This week’s Torah portion is Vayetzei, “And he left.” Jacob leaves his ancestral home in a hurry, fleeing the rage and despair of his brother Esau. In last week’s portion, he tricked his twin Esau out of his birthright and their father’s blessing. In this portion, he will learn what it is like to be tricked out of something rightfully his.

Jacob’s uncle Laban is a tricky fellow, too, and Jacob will suffer at his hands in this portion. Readers often gloss over the degree to which the sisters who will become Jacob’s wives are complicit in Laban’s deception. Leah knew that Jacob expected to marry Rachel, but when her father substituted her for her sister under the wedding veils, she went along. Rachel said nothing either. Thus Jacob, who wore animal skins to deceive his father, was himself deceived in his wedding bed by the women he married!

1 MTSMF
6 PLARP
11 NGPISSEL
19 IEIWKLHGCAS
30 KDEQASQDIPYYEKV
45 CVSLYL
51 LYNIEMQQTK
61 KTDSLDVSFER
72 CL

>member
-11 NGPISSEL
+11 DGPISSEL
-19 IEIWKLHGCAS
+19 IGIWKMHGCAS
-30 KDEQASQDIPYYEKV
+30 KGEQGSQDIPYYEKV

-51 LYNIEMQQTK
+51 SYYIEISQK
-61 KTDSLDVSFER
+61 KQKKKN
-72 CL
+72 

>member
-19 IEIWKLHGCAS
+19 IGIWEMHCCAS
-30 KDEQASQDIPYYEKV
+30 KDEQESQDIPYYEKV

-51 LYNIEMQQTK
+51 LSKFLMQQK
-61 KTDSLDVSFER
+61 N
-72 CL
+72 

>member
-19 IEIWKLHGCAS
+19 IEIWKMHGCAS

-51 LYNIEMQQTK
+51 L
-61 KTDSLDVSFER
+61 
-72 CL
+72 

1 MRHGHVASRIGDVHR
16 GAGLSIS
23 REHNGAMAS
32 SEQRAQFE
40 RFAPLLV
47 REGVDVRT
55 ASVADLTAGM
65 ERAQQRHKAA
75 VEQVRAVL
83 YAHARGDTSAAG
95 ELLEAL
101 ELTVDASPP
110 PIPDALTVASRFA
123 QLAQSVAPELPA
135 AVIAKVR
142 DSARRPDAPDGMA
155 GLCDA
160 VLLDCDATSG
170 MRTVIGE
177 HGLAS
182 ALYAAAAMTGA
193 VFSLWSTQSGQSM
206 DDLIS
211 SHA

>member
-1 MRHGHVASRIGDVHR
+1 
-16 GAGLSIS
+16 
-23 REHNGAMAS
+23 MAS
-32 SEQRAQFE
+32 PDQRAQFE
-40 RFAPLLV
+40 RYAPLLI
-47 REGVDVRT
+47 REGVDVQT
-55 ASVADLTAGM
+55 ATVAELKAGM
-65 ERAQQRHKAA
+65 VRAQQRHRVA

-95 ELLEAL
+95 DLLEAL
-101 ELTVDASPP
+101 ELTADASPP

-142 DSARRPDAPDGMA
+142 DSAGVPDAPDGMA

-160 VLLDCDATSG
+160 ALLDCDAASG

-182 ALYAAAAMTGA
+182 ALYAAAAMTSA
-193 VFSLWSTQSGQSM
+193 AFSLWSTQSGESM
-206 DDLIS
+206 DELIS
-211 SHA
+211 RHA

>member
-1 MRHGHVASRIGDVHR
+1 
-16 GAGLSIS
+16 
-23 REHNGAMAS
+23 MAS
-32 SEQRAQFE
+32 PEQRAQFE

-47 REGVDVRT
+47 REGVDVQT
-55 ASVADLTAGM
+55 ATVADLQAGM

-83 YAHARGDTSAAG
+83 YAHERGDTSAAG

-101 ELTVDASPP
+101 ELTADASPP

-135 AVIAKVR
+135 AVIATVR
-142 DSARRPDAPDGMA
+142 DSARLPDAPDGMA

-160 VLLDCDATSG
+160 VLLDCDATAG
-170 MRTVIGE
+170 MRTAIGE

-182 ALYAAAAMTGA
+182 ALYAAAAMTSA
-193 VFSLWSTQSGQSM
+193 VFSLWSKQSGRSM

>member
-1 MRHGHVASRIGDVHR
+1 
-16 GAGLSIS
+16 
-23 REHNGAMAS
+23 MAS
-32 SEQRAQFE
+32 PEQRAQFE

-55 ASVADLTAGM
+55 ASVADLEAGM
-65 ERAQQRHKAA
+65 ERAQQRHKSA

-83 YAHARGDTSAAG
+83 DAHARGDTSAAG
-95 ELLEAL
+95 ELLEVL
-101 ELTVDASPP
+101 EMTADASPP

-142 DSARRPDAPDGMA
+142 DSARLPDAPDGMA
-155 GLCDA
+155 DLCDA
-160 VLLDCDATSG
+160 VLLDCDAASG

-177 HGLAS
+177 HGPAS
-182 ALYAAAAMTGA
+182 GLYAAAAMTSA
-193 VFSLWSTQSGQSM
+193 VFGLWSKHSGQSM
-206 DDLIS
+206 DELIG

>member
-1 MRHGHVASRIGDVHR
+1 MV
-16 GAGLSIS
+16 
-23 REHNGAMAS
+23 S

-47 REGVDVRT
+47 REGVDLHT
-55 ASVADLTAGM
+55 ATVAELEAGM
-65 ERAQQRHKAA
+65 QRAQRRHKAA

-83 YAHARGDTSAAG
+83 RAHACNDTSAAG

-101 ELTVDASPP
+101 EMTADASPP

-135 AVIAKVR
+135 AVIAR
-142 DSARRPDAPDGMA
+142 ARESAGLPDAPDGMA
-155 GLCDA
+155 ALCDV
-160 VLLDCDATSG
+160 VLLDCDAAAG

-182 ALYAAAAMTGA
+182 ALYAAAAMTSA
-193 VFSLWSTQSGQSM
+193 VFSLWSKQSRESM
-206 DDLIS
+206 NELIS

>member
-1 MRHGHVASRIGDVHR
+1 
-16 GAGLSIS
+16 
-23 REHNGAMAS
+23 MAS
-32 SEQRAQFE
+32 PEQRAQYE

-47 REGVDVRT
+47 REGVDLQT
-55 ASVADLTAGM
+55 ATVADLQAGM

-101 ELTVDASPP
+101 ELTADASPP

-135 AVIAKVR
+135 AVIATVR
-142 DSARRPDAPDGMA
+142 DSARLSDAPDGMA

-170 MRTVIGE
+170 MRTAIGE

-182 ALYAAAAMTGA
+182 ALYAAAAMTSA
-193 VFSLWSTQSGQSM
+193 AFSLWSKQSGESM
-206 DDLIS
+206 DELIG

A hagiography is a piece of writing that makes its subjects seem to be saints. Torah is often the opposite of a hagiography. The writer(s) tell us stories about the family of Abraham that most families would bury and never tell.

This week’s interpreters:

The Mouth of the Well by Rabbi Amy Scheinerman

Rachel and Leah Show Us a Thing or Two by Rabbi Sylvia Rothschild

Regarding a Ladder by Rabbi Jordan Parr

The Power of Persuasion by Rabbi Rafi Mollot

A Midshipman’s Torah: Dealing with Dishonesty by Rabbi Nina Mizrahi

As Only God Knows by Rabbi Marc Katz

Communication for Good or Bad by Miriam Jaffe

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